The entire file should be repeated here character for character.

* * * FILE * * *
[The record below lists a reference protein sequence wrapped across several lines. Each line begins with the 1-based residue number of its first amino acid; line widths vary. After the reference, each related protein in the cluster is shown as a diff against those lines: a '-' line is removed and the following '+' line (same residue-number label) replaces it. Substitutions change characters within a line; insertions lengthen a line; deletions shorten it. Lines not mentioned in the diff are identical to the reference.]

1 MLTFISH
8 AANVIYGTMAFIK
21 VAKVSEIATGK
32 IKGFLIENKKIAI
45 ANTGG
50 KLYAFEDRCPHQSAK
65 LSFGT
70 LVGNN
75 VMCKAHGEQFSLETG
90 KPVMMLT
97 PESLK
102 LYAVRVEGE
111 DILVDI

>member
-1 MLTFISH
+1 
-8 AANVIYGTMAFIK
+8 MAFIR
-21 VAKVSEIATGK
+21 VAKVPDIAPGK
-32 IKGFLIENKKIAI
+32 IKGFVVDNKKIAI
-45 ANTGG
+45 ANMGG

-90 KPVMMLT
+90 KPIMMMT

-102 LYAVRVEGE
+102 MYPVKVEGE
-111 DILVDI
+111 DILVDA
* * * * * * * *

[The record below lists a reference protein sequence wrapped across several lines. Each line begins with the 1-based residue number of its first amino acid; line widths vary. After the reference, each related protein in the cluster is shown as a diff against those lines: a '-' line is removed and the following '+' line (same residue-number label) replaces it. Substitutions change characters within a line; insertions lengthen a line; deletions shorten it. Lines not mentioned in the diff are identical to the reference.]

1 MLTFISH
8 AANVIYGTMAFIK
21 VAKVSEIATGK
32 IKGFLIENKKIAI
45 ANTGG
50 KLYAFEDRCPHQSAK
65 LSFGT
70 LVGNN
75 VMCKAHGEQFSLETG
90 KPVMMLT
97 PESLK
102 LYAVRVEGE
111 DILVDI

>member
-1 MLTFISH
+1 
-8 AANVIYGTMAFIK
+8 MAFIR
-21 VAKVSEIATGK
+21 VAKVPDIAPGK
-32 IKGFLIENKKIAI
+32 IKGFVVDNKKIAI
-45 ANTGG
+45 ANMGG

-90 KPVMMLT
+90 KPIMMMT

-102 LYAVRVEGE
+102 MYPVKVEGE
-111 DILVDI
+111 DILVDA